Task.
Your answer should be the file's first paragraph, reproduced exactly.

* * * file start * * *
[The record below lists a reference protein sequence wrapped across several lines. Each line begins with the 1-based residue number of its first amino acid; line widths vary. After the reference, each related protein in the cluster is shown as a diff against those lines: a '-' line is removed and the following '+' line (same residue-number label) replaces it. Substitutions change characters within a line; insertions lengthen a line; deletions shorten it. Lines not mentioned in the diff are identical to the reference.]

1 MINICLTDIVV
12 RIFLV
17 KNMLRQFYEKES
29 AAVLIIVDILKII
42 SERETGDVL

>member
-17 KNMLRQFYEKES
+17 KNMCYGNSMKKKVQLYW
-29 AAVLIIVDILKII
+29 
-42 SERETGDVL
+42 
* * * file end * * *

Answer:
[The record below lists a reference protein sequence wrapped across several lines. Each line begins with the 1-based residue number of its first amino acid; line widths vary. After the reference, each related protein in the cluster is shown as a diff against those lines: a '-' line is removed and the following '+' line (same residue-number label) replaces it. Substitutions change characters within a line; insertions lengthen a line; deletions shorten it. Lines not mentioned in the diff are identical to the reference.]